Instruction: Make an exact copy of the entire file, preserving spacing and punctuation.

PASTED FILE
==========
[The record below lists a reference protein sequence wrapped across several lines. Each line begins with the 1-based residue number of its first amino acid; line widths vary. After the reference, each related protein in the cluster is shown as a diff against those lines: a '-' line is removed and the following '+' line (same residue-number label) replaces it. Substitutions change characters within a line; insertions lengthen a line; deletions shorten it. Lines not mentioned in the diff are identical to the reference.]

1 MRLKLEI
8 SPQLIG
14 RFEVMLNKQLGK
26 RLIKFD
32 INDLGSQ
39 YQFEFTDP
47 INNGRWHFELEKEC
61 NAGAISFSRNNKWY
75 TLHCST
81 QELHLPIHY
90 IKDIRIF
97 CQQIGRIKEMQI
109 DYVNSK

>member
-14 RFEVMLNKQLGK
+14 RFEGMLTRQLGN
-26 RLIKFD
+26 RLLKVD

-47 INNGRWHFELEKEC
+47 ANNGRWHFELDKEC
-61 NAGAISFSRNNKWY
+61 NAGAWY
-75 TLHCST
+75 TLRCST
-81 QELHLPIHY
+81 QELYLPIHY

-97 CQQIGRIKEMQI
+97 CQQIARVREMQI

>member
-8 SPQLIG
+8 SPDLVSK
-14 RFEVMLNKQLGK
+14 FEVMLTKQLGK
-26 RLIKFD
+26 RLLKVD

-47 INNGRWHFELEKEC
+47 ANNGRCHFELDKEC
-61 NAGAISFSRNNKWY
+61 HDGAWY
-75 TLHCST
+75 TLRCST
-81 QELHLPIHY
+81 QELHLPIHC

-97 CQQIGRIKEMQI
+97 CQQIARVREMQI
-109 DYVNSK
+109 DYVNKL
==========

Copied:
[The record below lists a reference protein sequence wrapped across several lines. Each line begins with the 1-based residue number of its first amino acid; line widths vary. After the reference, each related protein in the cluster is shown as a diff against those lines: a '-' line is removed and the following '+' line (same residue-number label) replaces it. Substitutions change characters within a line; insertions lengthen a line; deletions shorten it. Lines not mentioned in the diff are identical to the reference.]

1 MRLKLEI
8 SPQLIG
14 RFEVMLNKQLGK
26 RLIKFD
32 INDLGSQ
39 YQFEFTDP
47 INNGRWHFELEKEC
61 NAGAISFSRNNKWY
75 TLHCST
81 QELHLPIHY
90 IKDIRIF
97 CQQIGRIKEMQI
109 DYVNSK

>member
-14 RFEVMLNKQLGK
+14 RFEGMLTRQLGN
-26 RLIKFD
+26 RLLKVD

-47 INNGRWHFELEKEC
+47 ANNGRWHFELDKEC
-61 NAGAISFSRNNKWY
+61 NAGAWY
-75 TLHCST
+75 TLRCST
-81 QELHLPIHY
+81 QELYLPIHY

-97 CQQIGRIKEMQI
+97 CQQIARVREMQI

>member
-8 SPQLIG
+8 SPDLVSK
-14 RFEVMLNKQLGK
+14 FEVMLTKQLGK
-26 RLIKFD
+26 RLLKVD

-47 INNGRWHFELEKEC
+47 ANNGRCHFELDKEC
-61 NAGAISFSRNNKWY
+61 HDGAWY
-75 TLHCST
+75 TLRCST
-81 QELHLPIHY
+81 QELHLPIHC

-97 CQQIGRIKEMQI
+97 CQQIARVREMQI
-109 DYVNSK
+109 DYVNKL